Are you a plotter or a pantser, i.e., do you outline your books ahead of time or are you an “organic” writer? Pantser, big time!
If you had one take away piece of advice for authors, what would it be? Write the story you love and the rest will follow.
Did music help you find your muse with this book? If yes, which song did you find yourself going back to over and over again as you wrote? Definitely! I set my Pandora station to the band The Pretty Reckless the whole time.
Tell me more about Payable On Death.
A deal with the Devil. Demons haunting your every step. When an Angel offers you the chance to redeem yourself, you take it. Because eternal damnation isn't all it's cracked up to be.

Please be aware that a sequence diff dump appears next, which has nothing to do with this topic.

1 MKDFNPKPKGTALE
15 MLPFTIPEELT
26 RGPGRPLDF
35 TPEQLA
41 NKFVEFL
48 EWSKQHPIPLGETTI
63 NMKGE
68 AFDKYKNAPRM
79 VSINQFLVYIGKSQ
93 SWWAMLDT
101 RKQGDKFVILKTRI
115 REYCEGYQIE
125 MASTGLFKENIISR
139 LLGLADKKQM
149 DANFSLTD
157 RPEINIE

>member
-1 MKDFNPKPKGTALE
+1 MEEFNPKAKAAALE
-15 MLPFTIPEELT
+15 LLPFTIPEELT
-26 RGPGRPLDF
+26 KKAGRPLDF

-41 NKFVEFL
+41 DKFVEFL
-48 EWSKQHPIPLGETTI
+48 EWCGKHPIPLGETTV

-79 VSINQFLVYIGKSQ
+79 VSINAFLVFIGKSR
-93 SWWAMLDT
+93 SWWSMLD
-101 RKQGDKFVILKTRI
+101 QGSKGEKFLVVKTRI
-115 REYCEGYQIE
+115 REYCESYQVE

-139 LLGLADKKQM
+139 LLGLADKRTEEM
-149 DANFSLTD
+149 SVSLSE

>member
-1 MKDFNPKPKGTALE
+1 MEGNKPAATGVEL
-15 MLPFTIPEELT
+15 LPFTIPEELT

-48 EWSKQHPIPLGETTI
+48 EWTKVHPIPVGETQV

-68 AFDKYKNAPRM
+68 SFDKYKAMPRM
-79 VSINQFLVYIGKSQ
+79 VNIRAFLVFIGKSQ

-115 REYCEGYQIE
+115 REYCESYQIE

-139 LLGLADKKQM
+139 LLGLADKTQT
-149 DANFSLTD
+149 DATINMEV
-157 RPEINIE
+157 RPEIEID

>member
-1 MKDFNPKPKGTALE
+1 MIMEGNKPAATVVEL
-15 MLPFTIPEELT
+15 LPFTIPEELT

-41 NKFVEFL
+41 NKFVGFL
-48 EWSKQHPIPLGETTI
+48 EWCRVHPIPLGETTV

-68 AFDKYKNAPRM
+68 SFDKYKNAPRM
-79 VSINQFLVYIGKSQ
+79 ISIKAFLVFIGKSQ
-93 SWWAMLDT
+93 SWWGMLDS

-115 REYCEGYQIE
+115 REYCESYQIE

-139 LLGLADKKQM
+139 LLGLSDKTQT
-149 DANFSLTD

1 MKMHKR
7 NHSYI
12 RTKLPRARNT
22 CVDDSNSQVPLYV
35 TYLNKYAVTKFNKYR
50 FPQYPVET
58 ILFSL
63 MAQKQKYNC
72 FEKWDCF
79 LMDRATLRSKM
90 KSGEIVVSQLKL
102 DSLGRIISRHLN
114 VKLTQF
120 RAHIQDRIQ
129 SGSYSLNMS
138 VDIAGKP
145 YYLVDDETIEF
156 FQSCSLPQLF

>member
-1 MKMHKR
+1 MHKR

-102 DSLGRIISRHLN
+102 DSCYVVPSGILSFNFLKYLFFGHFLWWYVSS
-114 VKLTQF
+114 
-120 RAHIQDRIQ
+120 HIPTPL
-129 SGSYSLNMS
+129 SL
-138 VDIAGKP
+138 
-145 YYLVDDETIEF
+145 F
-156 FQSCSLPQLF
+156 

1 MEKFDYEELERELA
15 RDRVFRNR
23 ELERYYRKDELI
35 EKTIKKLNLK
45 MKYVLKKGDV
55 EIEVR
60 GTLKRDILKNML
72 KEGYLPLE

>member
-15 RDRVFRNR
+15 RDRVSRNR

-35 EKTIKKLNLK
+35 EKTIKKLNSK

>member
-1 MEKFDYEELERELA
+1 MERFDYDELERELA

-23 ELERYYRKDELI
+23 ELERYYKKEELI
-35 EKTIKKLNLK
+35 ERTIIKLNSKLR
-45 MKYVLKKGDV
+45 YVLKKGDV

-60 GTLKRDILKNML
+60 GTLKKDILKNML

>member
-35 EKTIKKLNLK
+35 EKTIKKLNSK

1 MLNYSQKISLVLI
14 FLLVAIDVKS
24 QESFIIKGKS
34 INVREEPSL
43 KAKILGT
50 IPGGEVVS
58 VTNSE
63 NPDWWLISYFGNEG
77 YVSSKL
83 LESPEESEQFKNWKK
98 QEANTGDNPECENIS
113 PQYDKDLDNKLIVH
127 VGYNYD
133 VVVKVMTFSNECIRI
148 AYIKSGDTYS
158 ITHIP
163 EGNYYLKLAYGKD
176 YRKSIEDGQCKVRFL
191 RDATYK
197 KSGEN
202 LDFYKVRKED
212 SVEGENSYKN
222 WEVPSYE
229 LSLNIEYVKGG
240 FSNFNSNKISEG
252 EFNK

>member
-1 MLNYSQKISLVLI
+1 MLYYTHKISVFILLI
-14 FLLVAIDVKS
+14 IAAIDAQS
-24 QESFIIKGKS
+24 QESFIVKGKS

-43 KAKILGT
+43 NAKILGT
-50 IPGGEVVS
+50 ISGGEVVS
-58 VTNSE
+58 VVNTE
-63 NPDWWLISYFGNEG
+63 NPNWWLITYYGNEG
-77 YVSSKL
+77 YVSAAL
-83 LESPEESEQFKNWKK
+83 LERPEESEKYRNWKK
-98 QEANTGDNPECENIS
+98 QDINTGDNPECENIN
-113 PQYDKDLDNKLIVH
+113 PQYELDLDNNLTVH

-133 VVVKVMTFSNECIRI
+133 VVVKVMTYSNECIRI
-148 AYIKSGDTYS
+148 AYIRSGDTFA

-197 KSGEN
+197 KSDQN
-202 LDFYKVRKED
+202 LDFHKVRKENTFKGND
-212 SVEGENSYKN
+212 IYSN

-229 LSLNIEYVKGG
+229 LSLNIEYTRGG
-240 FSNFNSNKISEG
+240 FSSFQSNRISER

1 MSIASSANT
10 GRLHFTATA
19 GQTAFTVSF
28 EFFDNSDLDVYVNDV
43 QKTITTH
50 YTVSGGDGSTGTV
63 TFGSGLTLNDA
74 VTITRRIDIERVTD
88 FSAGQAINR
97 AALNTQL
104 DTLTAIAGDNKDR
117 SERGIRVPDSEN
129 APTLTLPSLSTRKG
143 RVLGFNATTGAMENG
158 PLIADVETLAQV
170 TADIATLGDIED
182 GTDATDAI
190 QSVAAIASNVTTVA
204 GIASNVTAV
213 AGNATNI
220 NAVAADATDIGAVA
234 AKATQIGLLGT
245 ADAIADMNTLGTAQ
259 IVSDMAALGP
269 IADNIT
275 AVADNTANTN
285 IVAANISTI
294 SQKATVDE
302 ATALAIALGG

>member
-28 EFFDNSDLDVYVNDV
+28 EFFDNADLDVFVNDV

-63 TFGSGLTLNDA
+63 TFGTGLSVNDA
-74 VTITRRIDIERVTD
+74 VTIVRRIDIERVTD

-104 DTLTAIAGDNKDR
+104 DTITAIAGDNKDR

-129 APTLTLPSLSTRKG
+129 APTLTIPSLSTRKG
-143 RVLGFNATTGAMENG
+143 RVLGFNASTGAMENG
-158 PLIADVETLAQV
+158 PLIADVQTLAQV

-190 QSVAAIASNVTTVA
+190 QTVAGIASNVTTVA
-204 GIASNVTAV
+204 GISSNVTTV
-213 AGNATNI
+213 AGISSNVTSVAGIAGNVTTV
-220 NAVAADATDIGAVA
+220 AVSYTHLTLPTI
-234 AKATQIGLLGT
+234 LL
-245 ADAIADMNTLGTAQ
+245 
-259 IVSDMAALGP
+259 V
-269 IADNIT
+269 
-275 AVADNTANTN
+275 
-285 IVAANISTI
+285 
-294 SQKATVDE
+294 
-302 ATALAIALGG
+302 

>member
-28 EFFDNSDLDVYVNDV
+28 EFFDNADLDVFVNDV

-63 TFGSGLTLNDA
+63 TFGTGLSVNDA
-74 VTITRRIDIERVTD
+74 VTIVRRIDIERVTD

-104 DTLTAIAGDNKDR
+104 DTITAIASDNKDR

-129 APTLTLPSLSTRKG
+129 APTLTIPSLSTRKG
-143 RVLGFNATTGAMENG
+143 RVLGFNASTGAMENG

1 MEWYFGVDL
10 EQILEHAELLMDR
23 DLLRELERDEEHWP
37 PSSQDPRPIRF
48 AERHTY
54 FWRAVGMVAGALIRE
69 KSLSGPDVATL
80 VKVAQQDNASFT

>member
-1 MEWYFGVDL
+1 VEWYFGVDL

But the Devil always gets his due.
On the streets of Baltimore redemption is..... Payable On Death.
How about an excerpt from Payable On Death?
"You're too young to be so troubled. You haven't even seen a quarter century. You're just a babe." The man flicked his cigarette in to the dark, a shower of little orange sparks erupting when it hit the pavement.
"I'm not your babe. Leave me alone." I pushed off the railing on the pedestrian bridge crossing over I-95 and walked away.